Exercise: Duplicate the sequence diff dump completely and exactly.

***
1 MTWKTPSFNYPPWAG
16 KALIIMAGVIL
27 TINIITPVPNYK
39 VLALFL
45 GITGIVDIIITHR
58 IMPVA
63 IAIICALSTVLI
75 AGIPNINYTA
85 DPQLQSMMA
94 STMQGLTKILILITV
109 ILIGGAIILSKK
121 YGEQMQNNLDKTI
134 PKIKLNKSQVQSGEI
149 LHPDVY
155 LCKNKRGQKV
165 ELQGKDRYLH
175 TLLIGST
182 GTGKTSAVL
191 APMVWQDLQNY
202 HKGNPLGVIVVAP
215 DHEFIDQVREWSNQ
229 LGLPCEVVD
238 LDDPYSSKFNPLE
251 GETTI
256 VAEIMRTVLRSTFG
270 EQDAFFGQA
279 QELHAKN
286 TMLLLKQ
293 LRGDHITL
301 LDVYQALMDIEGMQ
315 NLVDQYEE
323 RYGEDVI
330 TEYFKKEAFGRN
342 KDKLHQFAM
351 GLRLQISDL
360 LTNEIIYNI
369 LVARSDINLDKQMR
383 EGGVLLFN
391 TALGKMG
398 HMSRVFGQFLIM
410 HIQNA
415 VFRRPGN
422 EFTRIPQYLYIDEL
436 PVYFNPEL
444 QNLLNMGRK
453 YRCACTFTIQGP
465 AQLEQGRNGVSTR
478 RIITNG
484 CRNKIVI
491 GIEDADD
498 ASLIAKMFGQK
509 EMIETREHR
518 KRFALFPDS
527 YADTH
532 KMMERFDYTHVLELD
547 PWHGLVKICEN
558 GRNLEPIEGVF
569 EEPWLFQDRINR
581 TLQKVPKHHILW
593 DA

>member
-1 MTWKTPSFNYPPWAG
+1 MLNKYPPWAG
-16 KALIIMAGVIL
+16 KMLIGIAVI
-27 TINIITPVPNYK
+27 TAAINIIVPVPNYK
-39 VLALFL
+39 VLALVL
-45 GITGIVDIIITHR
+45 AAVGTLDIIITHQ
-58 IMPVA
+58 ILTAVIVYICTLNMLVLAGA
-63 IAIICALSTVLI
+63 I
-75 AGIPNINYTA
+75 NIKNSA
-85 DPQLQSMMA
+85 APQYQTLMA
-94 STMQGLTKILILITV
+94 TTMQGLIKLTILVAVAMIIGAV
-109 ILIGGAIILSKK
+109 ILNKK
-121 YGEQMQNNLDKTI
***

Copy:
1 MTWKTPSFNYPPWAG
16 KALIIMAGVIL
27 TINIITPVPNYK
39 VLALFL
45 GITGIVDIIITHR
58 IMPVA
63 IAIICALSTVLI
75 AGIPNINYTA
85 DPQLQSMMA
94 STMQGLTKILILITV
109 ILIGGAIILSKK
121 YGEQMQNNLDKTI
134 PKIKLNKSQVQSGEI
149 LHPDVY
155 LCKNKRGQKV
165 ELQGKDRYLH
175 TLLIGST
182 GTGKTSAVL
191 APMVWQDLQNY
202 HKGNPLGVIVVAP
215 DHEFIDQVREWSNQ
229 LGLPCEVVD
238 LDDPYSSKFNPLE
251 GETTI
256 VAEIMRTVLRSTFG
270 EQDAFFGQA
279 QELHAKN
286 TMLLLKQ
293 LRGDHITL
301 LDVYQALMDIEGMQ
315 NLVDQYEE
323 RYGEDVI
330 TEYFKKEAFGRN
342 KDKLHQFAM
351 GLRLQISDL
360 LTNEIIYNI
369 LVARSDINLDKQMR
383 EGGVLLFN
391 TALGKMG
398 HMSRVFGQFLIM
410 HIQNA
415 VFRRPGN
422 EFTRIPQYLYIDEL
436 PVYFNPEL
444 QNLLNMGRK
453 YRCACTFTIQGP
465 AQLEQGRNGVSTR
478 RIITNG
484 CRNKIVI
491 GIEDADD
498 ASLIAKMFGQK
509 EMIETREHR
518 KRFALFPDS
527 YADTH
532 KMMERFDYTHVLELD
547 PWHGLVKICEN
558 GRNLEPIEGVF
569 EEPWLFQDRINR
581 TLQKVPKHHILW
593 DA

>member
-1 MTWKTPSFNYPPWAG
+1 MLNKYPPWAG
-16 KALIIMAGVIL
+16 KMLIGIAVI
-27 TINIITPVPNYK
+27 TAAINIIVPVPNYK
-39 VLALFL
+39 VLALVL
-45 GITGIVDIIITHR
+45 AAVGTLDIIITHQ
-58 IMPVA
+58 ILTAVIVYICTLNMLVLAGA
-63 IAIICALSTVLI
+63 I
-75 AGIPNINYTA
+75 NIKNSA
-85 DPQLQSMMA
+85 APQYQTLMA
-94 STMQGLTKILILITV
+94 TTMQGLIKLTILVAVAMIIGAV
-109 ILIGGAIILSKK
+109 ILNKK
-121 YGEQMQNNLDKTI